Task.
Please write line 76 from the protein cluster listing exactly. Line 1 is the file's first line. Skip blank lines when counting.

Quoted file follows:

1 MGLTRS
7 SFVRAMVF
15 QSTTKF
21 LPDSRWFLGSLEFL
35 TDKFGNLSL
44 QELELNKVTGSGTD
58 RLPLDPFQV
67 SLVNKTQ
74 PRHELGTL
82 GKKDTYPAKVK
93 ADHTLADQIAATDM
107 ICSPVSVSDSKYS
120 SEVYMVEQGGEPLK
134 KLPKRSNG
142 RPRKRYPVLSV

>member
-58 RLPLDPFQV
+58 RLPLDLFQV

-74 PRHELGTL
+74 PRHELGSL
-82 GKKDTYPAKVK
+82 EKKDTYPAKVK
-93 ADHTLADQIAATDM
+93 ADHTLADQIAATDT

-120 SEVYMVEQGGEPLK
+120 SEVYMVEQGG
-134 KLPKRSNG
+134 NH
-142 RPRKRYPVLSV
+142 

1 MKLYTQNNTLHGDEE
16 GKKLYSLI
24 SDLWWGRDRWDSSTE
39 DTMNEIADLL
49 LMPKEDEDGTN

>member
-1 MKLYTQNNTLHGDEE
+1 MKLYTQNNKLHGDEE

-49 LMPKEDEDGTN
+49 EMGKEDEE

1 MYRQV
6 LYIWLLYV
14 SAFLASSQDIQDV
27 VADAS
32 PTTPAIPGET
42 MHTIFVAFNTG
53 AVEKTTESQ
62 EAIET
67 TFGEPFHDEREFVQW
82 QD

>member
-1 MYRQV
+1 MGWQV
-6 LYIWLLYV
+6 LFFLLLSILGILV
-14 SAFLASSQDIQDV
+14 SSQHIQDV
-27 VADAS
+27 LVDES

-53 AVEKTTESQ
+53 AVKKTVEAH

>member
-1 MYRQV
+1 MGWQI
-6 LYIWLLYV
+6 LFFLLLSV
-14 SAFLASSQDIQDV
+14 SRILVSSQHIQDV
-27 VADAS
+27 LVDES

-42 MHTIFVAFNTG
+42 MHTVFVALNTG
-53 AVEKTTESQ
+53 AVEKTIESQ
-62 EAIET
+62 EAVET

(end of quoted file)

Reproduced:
+62 EAVET